By Ashley Smith
Samford University has partnered with the Abroms-Engel Institute for the Visual Arts at the University of Alabama at Birmingham, Maus Contemporary art gallery and the Wiregrass Museum to present the first Alabama solo exhibition for the late Thornton Dial Sr.
The overall multi-venue retrospective will include “Thornton Dial: I, Too, Am Alabama” at the Abroms-Engel Institute for the Visual Arts at UAB. It presents seminal works from the 1980s alongside major works from the height of his production and some of his later works.
At Samford, “I, Too, Am Thornton Dial,” curated by Paul Barrett, focuses on Dial’s works on paper. It will then travel to the Wiregrass Museum of Art in Dothan and then onto the Louisiana State University Museum of Art.
“Anyone Can Move a Mountain,” at Maus Contemporary, will feature works by the artists commissioned to write for AEIVA’s catalog.
Although works on paper are sometimes dismissed, the Samford exhibition makes the case that Dial’s drawings are as significant to his practice as his monumental assemblages and powerful in their own right. It includes drawings on loan from the Dial family and public and private collections, with many works never before exhibited or published.
Before “I, Too, Am Thornton Dial,” only “Thornton Dial: Thoughts on Paper,” organized by the Ackland Art Museum at the University of North Carolina, Chapel Hill, has previously focused on the strength of Dial’s drawings. That exhibit also was shown at the Montgomery Museum of Fine Arts in 2013.
“We are most fortunate to have works loaned from the Dial family and other significant private collections, including Samford alumni,” Barrett said. “Their generosity allowed me to show a great variety of techniques and subject matter. The inclusion of two major paintings and a selection of small sculptures from the 1980s provides context so visitors can connect the works on paper with both earlier and later Thornton Dial works.”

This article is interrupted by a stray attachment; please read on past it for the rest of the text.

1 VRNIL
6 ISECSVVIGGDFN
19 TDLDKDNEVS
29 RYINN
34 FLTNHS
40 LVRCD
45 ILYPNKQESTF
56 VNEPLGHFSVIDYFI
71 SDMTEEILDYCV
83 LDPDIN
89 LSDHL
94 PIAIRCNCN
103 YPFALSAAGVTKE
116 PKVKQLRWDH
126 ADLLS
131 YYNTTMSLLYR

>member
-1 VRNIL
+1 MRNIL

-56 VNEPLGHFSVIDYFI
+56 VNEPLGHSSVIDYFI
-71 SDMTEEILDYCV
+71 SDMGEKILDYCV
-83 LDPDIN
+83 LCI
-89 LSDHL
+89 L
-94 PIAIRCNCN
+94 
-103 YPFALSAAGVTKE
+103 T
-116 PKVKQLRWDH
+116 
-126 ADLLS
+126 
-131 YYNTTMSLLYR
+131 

Along with a range of works on paper, this exhibition features a 2007 photograph of Thornton Dial in his studio in McCalla, taken by Jerry Siegel. The image had never been printed before and was selected specifically for this exhibition. Another portrait of Thornton Dial’s created that day was selected for the cover of Siegel’s first monograph, “Facing South: Portraits of Southern Artists,” published in 2012.
Barrett said he hoped visitors to the exhibit being shown at the Samford University Art Gallery Sept. 15-Dec. 2 will also visit “Anyone Can Move a Mountain” at Maus Contemporary, open through Oct. 1, and “Thornton Dial: I, Too, Am Alabama” at the Abroms-Engel Institute for the Visual Arts at UAB Sept. 9-Dec. 10.
“Working alongside guest curator Paul Barrett and having Samford Art Gallery be included in his historic visionary multi-venue curatorial project has been especially inspiring,” Lauren Evans, gallery director and assistant professor of art at Samford, said. “I can’t wait to witness the widespread impact that presenting Thornton Dial’s work here on our campus promises to provide to both Samford and our Birmingham community.”
Dial, 1928-2016, was one of Alabama’s most critically acclaimed artists, and his works can be found in the collections of the Metropolitan Museum of Art, the Whitney Museum of American Art, the High Museum of Art, the Montgomery Museum of Fine Arts, the Birmingham Museum of Art and numerous other important institutions.
His work has been the subject of solo exhibitions at the American Folk Art Museum, the New Museum, Museum of Fine Arts in Houston, Indianapolis Museum of Art, New Orleans Museum of Art, Mint Museum and the High Museum of Art.
A catalog featuring new essays and many artworks never presented to the public will be available at the opening reception Sept. 15, 4:30-7 p.m. The exhibit is made possible through a grant from the Alabama State Council on the Arts and the MISA Collaborative, a partnership between Samford University and Miles College.
The Samford Art Gallery is in 153 Swearingen Hall, which is free to enter and open to the public Monday-Friday from 9 a.m. to 4 p.m.